New wave of DDoS Attacks that employ TCP Amplification

Researchers have noticed a new wave of DDoS attacks that are using TCP amplification. This is a unique approach, and most attackers reportedly avoid it because of inefficiency. The victims of such attacks include Korea Telecom, Eurobet, Turkish-based Garanti, and South Korean SK Broadband. DDoS attacks generate an amplified volume of attack traffic by the compromised system. In attacks that use TCP amplification, a SYN packet pretending to be from the target’s IP address is sent to a number of random IP addresses or reflection services. These IP addresses respond by sending a SYN-ACK packet that is sent to the target network. If the target network does not respond as expected, the SYN-ACK packet will continue to be retransmitted by the IP to establish a three-way handshake. The number of times the reflection IP sends SYN-ACK packets to the IP determines the amplification. These attacks impact the targeted networks as well as the networks that were used to generate the flood of requests. The networks used as reflection services are flooded with SYN traffic, causing congestion. The intended targets may also be blacklisted by network administrators because of spoofed SYN requests.

 

New Javascript skimmer ‘Pipka’ found targeting e-commerce websites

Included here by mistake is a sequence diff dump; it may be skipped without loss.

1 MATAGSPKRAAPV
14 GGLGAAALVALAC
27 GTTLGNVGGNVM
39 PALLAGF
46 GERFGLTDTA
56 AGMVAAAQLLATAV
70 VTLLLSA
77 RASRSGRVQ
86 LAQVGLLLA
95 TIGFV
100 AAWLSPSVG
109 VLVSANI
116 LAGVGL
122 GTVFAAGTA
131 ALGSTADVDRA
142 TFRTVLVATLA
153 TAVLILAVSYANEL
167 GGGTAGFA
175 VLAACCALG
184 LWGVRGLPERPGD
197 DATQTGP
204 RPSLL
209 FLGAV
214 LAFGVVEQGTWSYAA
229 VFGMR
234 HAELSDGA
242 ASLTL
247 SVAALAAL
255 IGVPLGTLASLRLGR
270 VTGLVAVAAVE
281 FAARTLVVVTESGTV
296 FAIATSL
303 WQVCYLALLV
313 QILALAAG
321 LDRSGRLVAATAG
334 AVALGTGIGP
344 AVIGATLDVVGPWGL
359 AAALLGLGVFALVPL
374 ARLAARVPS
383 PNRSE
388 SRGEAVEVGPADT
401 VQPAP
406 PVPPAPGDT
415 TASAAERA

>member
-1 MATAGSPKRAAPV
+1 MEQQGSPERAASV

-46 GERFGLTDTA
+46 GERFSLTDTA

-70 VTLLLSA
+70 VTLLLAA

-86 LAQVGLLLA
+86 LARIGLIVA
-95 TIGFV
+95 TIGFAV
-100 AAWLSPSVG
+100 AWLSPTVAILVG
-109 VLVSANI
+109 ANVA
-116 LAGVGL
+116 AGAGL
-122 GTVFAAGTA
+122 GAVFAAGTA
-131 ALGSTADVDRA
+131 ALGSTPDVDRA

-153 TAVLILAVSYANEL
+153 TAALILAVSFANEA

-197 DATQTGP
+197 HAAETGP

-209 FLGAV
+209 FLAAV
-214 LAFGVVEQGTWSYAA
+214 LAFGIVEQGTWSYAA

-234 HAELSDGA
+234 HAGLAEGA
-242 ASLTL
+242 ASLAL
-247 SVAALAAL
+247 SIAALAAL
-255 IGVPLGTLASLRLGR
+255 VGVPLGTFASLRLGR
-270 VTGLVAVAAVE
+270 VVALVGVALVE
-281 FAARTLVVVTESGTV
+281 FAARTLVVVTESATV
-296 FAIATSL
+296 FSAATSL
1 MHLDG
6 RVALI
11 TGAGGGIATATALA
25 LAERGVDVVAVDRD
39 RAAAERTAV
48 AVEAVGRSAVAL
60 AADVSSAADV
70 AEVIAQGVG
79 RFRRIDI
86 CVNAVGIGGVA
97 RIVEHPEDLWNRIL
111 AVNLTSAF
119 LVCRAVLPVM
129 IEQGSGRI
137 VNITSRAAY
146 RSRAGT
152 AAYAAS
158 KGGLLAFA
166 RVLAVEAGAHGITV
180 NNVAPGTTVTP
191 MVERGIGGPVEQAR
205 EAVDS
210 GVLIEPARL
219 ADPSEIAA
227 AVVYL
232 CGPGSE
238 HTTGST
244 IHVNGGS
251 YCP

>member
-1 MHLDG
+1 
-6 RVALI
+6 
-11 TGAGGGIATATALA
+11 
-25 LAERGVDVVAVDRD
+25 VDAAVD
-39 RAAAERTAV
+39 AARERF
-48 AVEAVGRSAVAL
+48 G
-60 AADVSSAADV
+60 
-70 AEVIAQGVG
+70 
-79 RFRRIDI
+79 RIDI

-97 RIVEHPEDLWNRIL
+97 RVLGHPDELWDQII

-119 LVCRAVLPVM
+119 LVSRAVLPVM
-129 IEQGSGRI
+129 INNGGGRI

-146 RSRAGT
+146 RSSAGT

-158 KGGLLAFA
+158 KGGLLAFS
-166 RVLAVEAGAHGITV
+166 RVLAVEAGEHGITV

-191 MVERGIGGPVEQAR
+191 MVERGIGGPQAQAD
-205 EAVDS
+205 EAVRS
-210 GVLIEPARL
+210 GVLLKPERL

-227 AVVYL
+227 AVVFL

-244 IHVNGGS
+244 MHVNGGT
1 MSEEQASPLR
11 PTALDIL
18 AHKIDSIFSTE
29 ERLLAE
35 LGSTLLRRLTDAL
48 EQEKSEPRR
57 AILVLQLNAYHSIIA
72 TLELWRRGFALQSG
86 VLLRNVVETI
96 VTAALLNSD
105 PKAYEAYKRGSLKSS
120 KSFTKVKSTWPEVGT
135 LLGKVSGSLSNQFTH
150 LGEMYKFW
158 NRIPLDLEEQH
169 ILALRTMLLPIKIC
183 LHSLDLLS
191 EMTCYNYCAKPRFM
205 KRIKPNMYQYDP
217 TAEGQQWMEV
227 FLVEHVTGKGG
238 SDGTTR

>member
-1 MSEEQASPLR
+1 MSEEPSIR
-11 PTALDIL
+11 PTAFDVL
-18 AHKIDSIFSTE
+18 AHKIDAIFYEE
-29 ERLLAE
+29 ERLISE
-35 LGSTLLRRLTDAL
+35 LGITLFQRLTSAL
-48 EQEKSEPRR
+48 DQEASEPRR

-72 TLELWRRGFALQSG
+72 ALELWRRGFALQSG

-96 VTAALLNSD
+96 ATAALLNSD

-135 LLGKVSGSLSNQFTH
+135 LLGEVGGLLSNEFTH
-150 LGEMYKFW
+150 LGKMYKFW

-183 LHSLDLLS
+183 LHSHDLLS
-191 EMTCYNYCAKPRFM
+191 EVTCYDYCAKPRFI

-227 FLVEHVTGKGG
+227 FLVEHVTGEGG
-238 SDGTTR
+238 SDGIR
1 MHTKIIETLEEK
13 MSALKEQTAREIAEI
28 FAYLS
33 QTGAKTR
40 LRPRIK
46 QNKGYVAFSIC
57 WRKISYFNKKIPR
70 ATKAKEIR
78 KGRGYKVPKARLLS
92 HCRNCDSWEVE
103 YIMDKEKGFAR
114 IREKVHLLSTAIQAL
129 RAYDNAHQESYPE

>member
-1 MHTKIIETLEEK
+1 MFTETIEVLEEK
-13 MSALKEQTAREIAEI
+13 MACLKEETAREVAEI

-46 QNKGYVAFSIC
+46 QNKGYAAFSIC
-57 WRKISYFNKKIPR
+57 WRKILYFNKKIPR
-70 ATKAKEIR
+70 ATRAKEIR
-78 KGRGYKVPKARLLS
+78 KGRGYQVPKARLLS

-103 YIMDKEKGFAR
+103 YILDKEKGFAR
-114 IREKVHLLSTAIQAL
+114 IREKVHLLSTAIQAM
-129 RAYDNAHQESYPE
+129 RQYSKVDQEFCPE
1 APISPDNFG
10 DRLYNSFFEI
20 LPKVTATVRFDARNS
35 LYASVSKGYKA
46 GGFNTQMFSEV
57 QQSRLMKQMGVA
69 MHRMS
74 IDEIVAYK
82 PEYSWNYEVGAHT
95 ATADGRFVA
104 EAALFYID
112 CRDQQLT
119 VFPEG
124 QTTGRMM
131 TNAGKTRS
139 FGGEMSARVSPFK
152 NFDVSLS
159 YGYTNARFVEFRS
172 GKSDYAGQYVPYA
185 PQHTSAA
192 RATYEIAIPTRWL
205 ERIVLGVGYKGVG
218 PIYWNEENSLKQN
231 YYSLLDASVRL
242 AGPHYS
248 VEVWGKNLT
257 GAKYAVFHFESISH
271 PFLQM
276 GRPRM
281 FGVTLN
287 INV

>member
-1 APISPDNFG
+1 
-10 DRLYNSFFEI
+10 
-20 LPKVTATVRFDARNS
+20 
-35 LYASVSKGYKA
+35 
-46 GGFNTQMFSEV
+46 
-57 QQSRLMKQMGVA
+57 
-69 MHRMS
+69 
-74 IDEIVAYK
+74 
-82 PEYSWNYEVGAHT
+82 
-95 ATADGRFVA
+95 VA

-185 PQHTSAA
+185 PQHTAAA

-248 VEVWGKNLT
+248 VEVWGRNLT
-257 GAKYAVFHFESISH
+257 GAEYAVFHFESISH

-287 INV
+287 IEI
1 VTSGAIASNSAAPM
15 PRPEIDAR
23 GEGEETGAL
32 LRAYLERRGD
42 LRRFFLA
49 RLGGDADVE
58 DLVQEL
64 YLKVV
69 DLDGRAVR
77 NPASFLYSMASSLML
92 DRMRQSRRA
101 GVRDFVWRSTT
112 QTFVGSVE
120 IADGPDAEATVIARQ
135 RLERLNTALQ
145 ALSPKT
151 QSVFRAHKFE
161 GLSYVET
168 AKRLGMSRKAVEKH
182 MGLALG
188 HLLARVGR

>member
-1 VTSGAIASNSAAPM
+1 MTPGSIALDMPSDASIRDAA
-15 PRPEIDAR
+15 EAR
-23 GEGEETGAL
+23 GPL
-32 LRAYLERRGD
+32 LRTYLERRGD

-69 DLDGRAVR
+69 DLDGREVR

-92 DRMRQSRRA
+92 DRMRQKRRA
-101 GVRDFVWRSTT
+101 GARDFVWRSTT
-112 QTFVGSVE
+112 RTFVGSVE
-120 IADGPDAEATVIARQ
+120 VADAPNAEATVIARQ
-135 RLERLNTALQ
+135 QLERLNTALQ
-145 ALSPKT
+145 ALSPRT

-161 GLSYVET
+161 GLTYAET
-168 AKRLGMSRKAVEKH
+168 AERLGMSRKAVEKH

Security researchers have spotted a new and unique JavaScript payment card-skimmer named Pipka. The malware has been found to have infected at least 16 e-commerce websites so far. In a security alert, researchers described the self-cleaning mechanism as something unique to Pipka. The malware tries to evade detection by removing itself from the HTML code of a compromised website after it successfully executes. Visa’s alert notes that threat actors are injecting Pipka directly into different locations on e-commerce sites. Just like Inter and other electronic card skimmers, Pipak is designed to steal payment card details of users from the check out pages of e-commerce sites. The details include cardholder numbers, payment card account numbers, expiration dates, CVV numbers, and other several sensitive data. Attackers can further configure Pipka to captures data from specific fields that individuals enter when making a purchase on an e-commerce site. The malware is designed in such a way that one sample is customized to target two-step checkout pages that collect billing data on one page and payment account data on another. The harvested data is base64 encoded and encrypted using a cipher ROT13. This encrypted data is then stored in a cookie for later exfiltration to a remote command and control server. Researchers claim that Pipka will continue to be used by threat actors to compromise e-commerce merchant websites and harvest payment account data. Thus online retailers should regularly scam and test their websites for vulnerabilities or malware. They should also limit access to the administrative portal as well as implement best security practices on the website. Users, on the other hand, should regularly ensure that shopping cart, other services, and all software are upgraded or patched. They should also enable two-factor authentication as an added protection layer.